Battling insomnia? Here are 3 ways to get some sleep

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Adopting certain daily practices may help you sleep better. (Rawpixel pic)

AMSTERDAM: Sleep disorders are not new, but they have been amplified by the global pandemic that began just one year ago.

A recent survey, Philips’ Global Sleep Survey, revealed that 70% out of the 13,000 people surveyed across 13 countries had to deal with a new sleep challenge during the past year.

While it is advisable to consult a health professional in the event of persistent disorders, certain practices can give you a helping hand to benefit from restorative sleep every day.

You’re tired so you go to bed, but end up tossing and turning under your comforter without being able to get to sleep.

That’s a scenario that millions of people around the world are familiar with, and which can harm health and morale in the long run. And that’s just the falling-asleep part!

Restless nights, night wakings, even insomnia, are just as harmful, if not worse, for your body, your concentration, and even your quality of life.

Several tips, including some that may surprise you and many linked to common sense, can help us go to bed in the best conditions.

1. Strike out the stimulants

If you have trouble sleeping every night, stop consuming caffeine by 2pm. (Rawpixel pic)

Experts from France’s National Institute of Sleep and Vigilance (INVS) recommend, first of all, to cut down on stimulants, namely coffee and certain soft drinks and energy drinks.

You may be saying, well, everybody knows that but it’s not as straightforward as it may seem considering that they recommend stopping them after 2pm, early in the day in fact.

In the same vein, while it’s recommended to have an evening meal, it is better to avoid overly fatty dishes and favour carbohydrates.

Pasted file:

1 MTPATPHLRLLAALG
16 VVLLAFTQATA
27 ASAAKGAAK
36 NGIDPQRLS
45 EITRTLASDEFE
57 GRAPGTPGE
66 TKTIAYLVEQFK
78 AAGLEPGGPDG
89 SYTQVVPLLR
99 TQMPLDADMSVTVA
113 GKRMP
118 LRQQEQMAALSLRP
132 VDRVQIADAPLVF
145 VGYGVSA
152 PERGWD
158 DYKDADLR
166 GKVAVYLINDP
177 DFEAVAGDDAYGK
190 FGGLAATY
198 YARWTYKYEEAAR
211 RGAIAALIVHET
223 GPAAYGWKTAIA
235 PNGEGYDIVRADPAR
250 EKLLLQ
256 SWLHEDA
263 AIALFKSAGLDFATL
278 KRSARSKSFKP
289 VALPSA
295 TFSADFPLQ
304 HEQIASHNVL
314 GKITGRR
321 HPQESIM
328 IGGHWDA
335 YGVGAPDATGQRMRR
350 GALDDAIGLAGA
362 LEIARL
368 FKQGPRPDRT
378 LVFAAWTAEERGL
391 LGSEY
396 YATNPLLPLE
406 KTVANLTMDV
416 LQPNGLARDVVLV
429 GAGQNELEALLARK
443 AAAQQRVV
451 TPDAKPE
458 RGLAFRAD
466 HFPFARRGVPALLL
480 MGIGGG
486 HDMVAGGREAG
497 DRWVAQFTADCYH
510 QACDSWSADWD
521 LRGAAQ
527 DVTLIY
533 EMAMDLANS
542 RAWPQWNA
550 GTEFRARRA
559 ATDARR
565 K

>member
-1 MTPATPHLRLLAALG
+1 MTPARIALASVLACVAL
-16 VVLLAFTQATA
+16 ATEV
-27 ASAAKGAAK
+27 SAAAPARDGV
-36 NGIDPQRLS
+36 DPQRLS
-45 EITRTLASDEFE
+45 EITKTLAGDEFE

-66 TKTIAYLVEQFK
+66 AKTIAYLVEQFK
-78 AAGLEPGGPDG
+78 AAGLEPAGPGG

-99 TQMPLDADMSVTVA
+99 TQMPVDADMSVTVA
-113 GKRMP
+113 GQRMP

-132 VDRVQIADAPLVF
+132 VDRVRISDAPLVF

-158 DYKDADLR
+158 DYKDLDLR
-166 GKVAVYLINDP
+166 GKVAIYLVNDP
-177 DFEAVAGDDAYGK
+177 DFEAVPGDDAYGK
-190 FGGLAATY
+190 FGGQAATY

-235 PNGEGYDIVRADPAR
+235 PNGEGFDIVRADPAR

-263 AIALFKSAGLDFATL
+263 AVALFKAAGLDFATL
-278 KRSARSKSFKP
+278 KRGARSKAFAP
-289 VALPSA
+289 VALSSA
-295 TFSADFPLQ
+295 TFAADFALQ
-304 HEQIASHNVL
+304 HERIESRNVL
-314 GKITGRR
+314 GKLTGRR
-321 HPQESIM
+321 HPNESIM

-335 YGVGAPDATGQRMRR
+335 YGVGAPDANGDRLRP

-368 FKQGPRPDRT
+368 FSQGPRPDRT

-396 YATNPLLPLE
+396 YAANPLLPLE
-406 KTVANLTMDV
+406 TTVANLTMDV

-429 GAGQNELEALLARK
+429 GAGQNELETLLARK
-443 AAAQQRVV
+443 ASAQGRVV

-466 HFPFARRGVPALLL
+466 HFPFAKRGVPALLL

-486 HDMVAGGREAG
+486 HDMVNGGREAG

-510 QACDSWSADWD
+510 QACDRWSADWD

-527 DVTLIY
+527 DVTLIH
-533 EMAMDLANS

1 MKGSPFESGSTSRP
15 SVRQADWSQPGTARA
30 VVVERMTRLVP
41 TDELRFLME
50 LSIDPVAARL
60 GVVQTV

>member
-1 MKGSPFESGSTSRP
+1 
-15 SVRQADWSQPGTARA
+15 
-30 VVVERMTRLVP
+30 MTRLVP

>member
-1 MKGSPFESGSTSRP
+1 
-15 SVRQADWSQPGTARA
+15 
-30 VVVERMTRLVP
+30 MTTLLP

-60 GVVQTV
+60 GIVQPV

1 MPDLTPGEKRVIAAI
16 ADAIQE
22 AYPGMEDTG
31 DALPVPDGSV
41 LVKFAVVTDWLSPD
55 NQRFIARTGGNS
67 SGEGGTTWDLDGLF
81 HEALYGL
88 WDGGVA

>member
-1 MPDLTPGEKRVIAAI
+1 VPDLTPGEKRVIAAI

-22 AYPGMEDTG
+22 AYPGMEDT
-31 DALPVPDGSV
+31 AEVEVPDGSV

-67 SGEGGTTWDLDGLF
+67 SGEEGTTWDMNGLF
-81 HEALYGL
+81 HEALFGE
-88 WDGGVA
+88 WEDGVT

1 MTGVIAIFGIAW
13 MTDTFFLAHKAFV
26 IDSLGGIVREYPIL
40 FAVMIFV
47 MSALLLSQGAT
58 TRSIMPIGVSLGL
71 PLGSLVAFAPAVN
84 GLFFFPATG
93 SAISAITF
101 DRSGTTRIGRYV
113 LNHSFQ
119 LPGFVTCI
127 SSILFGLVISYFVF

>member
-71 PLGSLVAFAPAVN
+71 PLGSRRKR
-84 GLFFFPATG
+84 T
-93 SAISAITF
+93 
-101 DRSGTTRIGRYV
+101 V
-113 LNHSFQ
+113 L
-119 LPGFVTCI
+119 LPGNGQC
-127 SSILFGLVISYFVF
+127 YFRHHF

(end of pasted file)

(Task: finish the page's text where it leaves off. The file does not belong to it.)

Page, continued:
2. Give up some screen-time

To enjoy a good night’s sleep, you should turn off all screens between one and two hours before bedtime. (Pexels pic)

Again, it seems like simple common sense, and yet it is difficult to turn off or put away the television, computer, tablet or smartphone that punctuate our workdays as well as our leisure time.

Here again, sleep experts are putting the kibosh on it!

It is recommended not to stay glued to the screens throughout the day and to alternate screen-time with physical and manual activities.

Another recommendation, and one that is not insignificant, is to turn off all screens between one and two hours before bedtime.

It’s important to note that experts advise “turning them off” and not just putting them on standby while looking for the least bright level that would still get your attention in the case of a message, phone call or news notification that would inevitably draw your attention.

3. Establish a balance

A good night’s sleep keeps you physically and mentally healthy. (Rawpixel pic)

Some who have tried everything in vain and still can’t sleep turn to sophrology.

Intended to relax, to harmonise body and mind, and to chase away all the tensions and anxieties that can prevent you from sleeping, sophrology has been used by many practitioners to help individuals combat certain sleep disorders.

Many sleep experts also advise paying attention to the concept of circadian rhythms, focusing on the balance of rhythms over 24 hours through different exercises and activities like getting bright light at a certain time of day that invite change and awareness.

The idea is to get back to as natural a state of sleep as possible to the point of no longer thinking about it on a daily basis.

And could a specially designed object give you a helping hand to sleep better?

That’s the idea of a company that has created Morphée, a small round box, a disconnected device without waves or screen designed to help men and women enjoy a deep sleep.

The gadget operates in a simple, intuitive manner. There are several keys: the first one allows you to choose a relaxation technique, the second one the theme of a session, and the third one a duration.

Each of the proposed sessions (body, breathing, travel, etc.) has been concocted by sleep professionals supervised by the sophrologist Florence Binay.

Gimmick or genuine sleep aid?

The box, which is also accessible to children, has already won the hearts of tens of thousands of followers.